MFA’s Annual Market Promotes Local Artisans

Tucked in the contemporary wing of the Museum of Fine Arts, visitors were drawn from the artwork into the museum’s new Artisan Market and Book Sale located in the Riley Seminar Room and the Druker Family Pavilion next to the bookstore and shop. The three-part market extended into three rooms and united at the entrance by the cash register.

Ellen Bragalone, director of retail operations at the MFA, hoped that the market here would increase the artisans’ clientele, as well as engage the museum’s visitors in support for local independent businesses.

“[We want to] give them [especially members] the opportunity to meet these artisans and have the opportunity to buy something different than what they come in and see day-to-day,” Bragalone said.

At last year’s members’ event, the museum tested the waters by bringing in a few artisans to promote their products. Having received such positive feedback from the members that attended, Bragalone immediately began planting the seed for this market. Some of the team attended trade shows in January to recruit artisans.

All eager to speak about their products, processes, and opportunities for customers to explore their companies further, the sellers were extremely personable. Aside from making various glass products, Luke Adams Glass provides glass-blowing classes to beginners and experienced glass blowers alike at their studio in Norwood.

Likewise, Sousa Jewelry displayed a variety of unique jewelry, also offering designs in custom colors. Its representative explained that the company receives scrap metal, which it turns into necklaces, rings, and earrings decorated with vibrant oval stones. The museum wanted to bring products to their visitors that would appeal most to them.

“We’ve been working with a lot of different vendors, so we really approached the ones we knew would be open to doing this and have the ability to do it,” Bragalone said. “[But] the surprise has been … that we’ve been contacted now by other vendors that would love to participate.”

The museum decided to start the event small, but this positive response from vendors was a good sign for success in the future. Still, organizers had to prepare early in order to get the best vendors on the dates they wanted because it is so close to the holiday season, and early November is optimal for artisans to make their greatest profits. The MFA organizers planned their artisan market so that it would be ideal not only for the artisans, but for their visitors too.

The front two rooms of the market held most of the artisans manning tables of various products, from socks to woodwork. Many of the artisans produced eclectic jewelry, sprinkling the market with handmade pieces created with piano wires, 3D printers, glass art, welded metals, and various manipulated mediums. Nevertheless, the market also had scarves, bags, and a few textile stalls.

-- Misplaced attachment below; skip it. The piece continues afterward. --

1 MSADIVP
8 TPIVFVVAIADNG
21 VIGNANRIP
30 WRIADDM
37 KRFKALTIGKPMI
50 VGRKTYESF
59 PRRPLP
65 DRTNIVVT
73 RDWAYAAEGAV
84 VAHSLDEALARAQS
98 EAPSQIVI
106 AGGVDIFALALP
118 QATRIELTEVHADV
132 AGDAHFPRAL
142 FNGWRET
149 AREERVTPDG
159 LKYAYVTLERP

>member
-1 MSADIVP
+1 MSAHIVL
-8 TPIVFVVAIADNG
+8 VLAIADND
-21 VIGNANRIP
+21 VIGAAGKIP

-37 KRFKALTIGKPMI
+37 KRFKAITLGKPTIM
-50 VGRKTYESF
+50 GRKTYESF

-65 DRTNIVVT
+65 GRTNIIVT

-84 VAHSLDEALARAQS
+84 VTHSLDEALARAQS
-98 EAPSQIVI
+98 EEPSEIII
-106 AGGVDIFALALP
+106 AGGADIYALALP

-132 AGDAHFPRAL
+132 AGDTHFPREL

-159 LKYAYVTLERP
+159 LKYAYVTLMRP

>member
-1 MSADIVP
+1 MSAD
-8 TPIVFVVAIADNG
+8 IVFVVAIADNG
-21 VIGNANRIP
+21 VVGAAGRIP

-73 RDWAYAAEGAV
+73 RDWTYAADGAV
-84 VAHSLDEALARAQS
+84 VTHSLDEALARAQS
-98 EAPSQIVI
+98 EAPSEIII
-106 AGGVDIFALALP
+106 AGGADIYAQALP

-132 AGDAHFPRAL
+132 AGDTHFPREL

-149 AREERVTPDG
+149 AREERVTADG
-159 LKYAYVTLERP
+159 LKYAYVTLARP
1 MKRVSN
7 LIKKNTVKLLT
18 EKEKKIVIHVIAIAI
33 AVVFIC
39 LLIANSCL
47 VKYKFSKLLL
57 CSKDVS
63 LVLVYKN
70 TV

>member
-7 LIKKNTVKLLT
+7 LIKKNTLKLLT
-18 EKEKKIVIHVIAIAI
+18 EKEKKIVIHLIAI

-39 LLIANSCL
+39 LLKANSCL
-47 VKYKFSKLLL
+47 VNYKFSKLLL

Appealing to the crowd’s artistic inclination, one artisanMaggie Stern Stitchessold tea towels, pillows, and pins embroidered with popular works of art like Michelangelo’s Creation and portraits of Frida Kahlo.

The back room of the market was primarily discounted books from the MFA’s bookstore, along with other items from the museum shop marked down and a stall selling hand-carved woodworkings. The books varied in topic but tended to be coffee-table art books, with the exception of a few pop-culture novels, such as Colm Toibin’s book, Nora Webster. Besides books, however, the MFA sold discounted paperweights, vases, Matisse greeting cards, and CDs.

The customers dispersed nicely creating a steady stream of people flowing from one room to the nextno one stall was ever so hopelessly crowded that a buyer never had the chance to explore each and every commodity. Still, museum visitors freely strolled through the market at their leisure. A variety of customers attended, from college students to older adults, but the event primarily drew in an older crowd. Many of the items were beautiful and expensive but still worth exploring because the market provided some reasonable finds and a student discount.

Bragalone wanted to ensure that the market not only appealed to students, but was accessible to them as well. She stressed that the museum was free for Boston College students, and they also enjoy a 10 percent discount on all items with their student ID. She hopes that this event is successful in its first year so that the artisan market can continue to exist as an opportunity for local businesses to excel and museum visitors to find unique gifts for the holidays.

“A lot of people like to support local artists,” Bragalone said. “It’s reaching out to the community, it’s really pulling a lot of things together that the museum believes insupporting the artists, engaging the communityand really just creating a nice event that could become something.”

Featured Image by Mary Wilkie/For The Heights